drugs

The Walker Police Department collected 43 pounds of medications to be destroyed at its Second Annual Drug Turn-In.

WALKER – The Walker Police Department collected more than 43 pounds of drugs on April 27.

“Arrested in connection with the incident were … well, nobody,” said Capt. John Sharp, public information officer.

The drugs, both prescription and over-the-counter medications, were collected during the Police Department’s Second Annual Operation Take Back event.

“Operation Take Back, conducted in cooperation with the U.S. Drug Enforcement Administration (DEA), is a program that provides the people in our community with an easy and safe way to dispose of unneeded prescription and over the counter medications,” Walker Police Chief David Addison said.

“We began participating in the program last year as a community service project and collected almost 20 pounds of prescription drugs.

“Based on the positive community feedback generated by Operation Take Back, I decided to make our participation in the program an annual event,” Addison said.

“At the end of the collection period, after we packaged and weighed what we had received, we found that we had collected 43.5 pounds of medications; over twice the amount turned in last year,” Addison said.

“We are very pleased with the results of this year’s Take Back Program,” he said.

“The drugs that were turned in will not be improperly thrown away, they won’t be stolen from somebody’s medicine cabinet and they won’t wind up in the hands of illegal sellers, users or children.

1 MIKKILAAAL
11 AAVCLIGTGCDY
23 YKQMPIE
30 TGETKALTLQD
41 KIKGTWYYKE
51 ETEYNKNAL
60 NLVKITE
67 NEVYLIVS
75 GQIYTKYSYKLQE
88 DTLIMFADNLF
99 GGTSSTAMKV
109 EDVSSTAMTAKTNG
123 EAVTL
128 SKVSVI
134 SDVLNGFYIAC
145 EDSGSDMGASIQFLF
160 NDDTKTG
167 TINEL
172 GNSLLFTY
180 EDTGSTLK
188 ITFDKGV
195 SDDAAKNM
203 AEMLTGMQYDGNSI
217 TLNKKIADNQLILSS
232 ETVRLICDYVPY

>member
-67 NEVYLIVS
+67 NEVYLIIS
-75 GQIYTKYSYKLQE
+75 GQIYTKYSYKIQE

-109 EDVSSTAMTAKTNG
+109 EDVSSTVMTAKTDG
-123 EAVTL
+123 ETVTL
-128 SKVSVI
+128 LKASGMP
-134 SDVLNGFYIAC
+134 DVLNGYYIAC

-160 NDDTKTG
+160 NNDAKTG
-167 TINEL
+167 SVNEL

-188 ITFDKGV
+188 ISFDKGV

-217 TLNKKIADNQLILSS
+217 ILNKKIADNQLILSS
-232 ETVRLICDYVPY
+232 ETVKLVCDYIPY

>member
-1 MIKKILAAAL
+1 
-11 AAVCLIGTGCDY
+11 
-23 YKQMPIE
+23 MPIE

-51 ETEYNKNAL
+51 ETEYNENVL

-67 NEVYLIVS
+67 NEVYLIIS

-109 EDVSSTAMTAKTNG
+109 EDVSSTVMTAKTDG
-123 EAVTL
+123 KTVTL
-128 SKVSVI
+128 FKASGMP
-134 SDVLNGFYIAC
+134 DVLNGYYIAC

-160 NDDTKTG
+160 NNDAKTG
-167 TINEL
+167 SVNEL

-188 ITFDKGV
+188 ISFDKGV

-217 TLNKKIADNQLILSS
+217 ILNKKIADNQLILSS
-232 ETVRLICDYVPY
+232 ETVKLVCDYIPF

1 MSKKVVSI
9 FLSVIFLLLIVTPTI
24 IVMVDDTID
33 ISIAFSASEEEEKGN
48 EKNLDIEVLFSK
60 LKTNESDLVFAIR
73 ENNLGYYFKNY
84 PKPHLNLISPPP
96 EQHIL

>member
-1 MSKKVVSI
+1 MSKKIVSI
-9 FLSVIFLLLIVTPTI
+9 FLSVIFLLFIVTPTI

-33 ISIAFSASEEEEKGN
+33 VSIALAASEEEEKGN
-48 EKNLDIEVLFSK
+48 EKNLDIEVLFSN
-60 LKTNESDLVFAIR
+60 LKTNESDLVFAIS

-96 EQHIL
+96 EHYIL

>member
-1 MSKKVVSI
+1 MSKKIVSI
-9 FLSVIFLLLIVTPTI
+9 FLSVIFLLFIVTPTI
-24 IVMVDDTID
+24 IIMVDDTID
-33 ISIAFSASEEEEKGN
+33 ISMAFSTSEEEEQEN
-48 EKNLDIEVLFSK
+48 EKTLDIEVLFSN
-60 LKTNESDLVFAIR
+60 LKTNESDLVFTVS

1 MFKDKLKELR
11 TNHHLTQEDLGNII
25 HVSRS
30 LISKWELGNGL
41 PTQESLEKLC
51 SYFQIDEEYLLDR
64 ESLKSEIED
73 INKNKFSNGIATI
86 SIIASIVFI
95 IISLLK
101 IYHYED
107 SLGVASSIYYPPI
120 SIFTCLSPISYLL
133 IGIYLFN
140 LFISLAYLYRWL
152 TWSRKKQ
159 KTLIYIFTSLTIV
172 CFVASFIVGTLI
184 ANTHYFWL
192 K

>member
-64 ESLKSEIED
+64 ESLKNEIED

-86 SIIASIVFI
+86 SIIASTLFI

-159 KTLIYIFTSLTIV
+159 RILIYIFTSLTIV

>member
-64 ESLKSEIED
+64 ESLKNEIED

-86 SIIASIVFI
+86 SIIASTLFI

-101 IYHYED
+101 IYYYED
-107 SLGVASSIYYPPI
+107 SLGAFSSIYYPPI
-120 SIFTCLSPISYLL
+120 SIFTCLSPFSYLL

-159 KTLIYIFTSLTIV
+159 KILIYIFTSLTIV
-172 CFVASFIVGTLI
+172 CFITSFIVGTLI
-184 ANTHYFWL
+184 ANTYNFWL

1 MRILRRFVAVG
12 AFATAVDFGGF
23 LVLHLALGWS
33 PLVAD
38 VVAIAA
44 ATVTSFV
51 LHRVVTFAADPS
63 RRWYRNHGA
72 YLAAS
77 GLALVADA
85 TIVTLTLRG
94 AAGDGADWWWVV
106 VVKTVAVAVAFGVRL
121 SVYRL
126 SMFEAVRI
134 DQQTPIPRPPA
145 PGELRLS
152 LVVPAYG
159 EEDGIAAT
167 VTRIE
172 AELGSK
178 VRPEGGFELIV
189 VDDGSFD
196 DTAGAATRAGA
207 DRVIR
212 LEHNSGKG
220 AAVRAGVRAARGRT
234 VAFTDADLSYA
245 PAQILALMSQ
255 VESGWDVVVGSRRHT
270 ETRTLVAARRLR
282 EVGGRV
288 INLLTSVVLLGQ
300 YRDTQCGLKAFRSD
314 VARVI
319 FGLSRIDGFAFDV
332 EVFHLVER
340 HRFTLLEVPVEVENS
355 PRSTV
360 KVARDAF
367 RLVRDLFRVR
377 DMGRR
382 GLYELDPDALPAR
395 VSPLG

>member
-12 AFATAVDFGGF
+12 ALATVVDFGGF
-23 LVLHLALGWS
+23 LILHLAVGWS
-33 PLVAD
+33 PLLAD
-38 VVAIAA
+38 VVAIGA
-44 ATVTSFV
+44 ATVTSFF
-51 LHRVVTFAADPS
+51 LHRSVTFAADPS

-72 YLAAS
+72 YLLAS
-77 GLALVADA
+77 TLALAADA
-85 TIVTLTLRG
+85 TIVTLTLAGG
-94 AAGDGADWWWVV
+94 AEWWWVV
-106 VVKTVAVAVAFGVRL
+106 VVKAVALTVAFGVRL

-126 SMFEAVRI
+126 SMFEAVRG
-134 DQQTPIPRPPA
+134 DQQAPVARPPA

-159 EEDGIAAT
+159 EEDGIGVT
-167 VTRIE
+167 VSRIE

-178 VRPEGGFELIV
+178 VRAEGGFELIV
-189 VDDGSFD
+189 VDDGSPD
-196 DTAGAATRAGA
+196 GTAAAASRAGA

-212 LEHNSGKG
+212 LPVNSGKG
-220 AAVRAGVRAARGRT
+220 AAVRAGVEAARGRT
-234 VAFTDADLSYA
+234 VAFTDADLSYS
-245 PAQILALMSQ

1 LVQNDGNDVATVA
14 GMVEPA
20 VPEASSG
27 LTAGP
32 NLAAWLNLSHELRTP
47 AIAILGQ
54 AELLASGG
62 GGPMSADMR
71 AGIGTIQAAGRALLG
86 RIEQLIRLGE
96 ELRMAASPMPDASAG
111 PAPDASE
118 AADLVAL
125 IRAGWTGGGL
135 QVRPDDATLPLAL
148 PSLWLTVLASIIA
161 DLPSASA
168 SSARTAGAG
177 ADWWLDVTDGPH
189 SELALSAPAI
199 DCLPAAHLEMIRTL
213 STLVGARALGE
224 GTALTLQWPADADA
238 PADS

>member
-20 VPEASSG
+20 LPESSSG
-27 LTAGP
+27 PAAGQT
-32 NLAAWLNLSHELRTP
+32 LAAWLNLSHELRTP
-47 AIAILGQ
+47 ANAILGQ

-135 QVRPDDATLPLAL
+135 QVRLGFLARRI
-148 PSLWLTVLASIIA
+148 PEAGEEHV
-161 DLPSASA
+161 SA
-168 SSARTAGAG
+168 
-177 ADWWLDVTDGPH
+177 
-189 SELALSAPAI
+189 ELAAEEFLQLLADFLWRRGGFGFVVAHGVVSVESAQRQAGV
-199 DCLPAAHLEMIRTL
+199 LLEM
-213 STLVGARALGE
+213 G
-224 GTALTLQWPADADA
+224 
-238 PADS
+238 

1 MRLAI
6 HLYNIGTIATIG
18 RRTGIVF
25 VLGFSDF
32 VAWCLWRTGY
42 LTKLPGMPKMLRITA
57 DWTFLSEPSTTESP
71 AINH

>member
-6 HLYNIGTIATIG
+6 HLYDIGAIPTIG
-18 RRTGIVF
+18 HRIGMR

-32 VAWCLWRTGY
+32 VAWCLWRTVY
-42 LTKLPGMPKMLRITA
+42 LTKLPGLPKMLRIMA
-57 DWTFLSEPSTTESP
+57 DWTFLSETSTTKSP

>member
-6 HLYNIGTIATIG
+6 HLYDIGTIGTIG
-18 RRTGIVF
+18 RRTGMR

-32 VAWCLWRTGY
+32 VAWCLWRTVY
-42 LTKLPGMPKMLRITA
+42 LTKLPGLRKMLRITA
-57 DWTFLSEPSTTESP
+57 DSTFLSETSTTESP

“With this kind of response, we plan to continue our participation in the Operation Take Back program in the future.”

After being weighed, the drugs were placed in labeled and sealed evidence containers and locked up pending DEA collection.

Over time, people tend to accumulate quantities of both prescription and over-the-counter medications that just sit in medicine cabinets and drawers, Sharp said.

In many cases, people don’t know what to do with medications that have expired or aren’t needed any longer.

“Keeping medications in the home that are no longer needed, especially prescription medications, can be dangerous,” Sharp said.

“They can end up in the hands of children, as well as invited and uninvited guests. Throwing away unneeded medications or flushing them into the sewer system can also create risks.”

Medications turned in range from over-the-counter ones to blood pressure and antibiotic medications.

“However we received a large quantity of highly addictive and commonly abused medications including opiates, such as fentanyl, oxycontin and hydrocodone; sedatives, such as xanax, clonazepam and valium; and stimulants, like adderall, dexedrine, among others.”

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